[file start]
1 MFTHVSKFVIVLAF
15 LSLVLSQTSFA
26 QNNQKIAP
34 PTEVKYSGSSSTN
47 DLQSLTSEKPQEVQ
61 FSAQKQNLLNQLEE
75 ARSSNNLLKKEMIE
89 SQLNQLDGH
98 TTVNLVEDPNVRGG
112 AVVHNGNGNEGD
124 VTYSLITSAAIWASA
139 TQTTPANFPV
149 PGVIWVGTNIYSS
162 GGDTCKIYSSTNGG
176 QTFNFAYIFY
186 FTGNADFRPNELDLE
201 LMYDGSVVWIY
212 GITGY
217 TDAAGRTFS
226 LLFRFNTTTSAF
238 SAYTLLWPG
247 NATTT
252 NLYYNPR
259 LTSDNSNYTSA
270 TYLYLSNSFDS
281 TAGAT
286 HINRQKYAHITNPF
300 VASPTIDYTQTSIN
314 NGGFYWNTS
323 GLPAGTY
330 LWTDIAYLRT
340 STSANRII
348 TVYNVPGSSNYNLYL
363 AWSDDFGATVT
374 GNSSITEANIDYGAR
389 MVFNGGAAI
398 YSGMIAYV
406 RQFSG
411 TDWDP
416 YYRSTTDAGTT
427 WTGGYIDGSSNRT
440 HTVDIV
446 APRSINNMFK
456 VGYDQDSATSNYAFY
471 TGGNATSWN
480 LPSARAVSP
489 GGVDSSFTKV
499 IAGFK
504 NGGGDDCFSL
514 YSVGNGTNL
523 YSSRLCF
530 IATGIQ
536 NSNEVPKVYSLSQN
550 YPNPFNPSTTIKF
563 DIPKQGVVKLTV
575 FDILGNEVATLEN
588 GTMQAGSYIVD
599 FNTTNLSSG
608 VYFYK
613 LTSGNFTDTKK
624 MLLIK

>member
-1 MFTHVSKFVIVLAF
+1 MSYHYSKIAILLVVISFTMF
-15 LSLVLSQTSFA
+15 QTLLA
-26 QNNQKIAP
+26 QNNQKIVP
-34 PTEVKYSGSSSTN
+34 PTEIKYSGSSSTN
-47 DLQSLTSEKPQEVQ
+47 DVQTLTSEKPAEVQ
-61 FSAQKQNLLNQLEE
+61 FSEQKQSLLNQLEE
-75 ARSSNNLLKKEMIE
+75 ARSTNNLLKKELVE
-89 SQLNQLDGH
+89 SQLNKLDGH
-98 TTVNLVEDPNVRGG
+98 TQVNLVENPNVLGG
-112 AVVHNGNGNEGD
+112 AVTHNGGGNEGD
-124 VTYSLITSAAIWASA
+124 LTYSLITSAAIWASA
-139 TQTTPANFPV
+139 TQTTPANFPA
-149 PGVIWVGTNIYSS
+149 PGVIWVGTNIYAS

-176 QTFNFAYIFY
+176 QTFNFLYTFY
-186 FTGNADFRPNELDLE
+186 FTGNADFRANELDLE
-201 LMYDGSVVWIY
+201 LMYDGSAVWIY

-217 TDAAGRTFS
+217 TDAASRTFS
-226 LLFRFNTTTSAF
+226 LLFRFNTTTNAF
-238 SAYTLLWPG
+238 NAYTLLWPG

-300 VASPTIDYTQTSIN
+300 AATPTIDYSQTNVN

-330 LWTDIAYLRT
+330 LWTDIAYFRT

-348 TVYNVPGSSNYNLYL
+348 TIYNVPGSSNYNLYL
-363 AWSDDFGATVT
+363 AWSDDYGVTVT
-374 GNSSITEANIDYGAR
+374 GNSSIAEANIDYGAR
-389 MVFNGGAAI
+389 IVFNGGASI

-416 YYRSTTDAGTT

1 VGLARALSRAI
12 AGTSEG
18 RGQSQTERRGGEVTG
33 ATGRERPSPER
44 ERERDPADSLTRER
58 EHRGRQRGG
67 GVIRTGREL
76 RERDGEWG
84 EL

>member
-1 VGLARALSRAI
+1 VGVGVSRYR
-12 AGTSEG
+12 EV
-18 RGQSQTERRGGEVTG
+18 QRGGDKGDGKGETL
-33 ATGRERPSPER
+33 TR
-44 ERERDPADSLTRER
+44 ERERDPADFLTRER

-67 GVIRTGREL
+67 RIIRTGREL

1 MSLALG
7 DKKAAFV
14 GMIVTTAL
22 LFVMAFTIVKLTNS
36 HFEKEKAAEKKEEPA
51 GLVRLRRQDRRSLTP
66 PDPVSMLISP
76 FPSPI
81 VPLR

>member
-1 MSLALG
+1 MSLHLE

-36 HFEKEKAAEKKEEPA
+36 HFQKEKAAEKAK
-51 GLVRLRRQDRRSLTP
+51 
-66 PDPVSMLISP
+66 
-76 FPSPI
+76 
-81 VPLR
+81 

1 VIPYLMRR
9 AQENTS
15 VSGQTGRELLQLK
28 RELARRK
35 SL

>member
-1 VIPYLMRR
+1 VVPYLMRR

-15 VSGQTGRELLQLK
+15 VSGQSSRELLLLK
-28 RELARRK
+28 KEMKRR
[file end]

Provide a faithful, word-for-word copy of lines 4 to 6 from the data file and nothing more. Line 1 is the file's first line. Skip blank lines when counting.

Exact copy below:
34 PTEVKYSGSSSTN
47 DLQSLTSEKPQEVQ
61 FSAQKQNLLNQLEE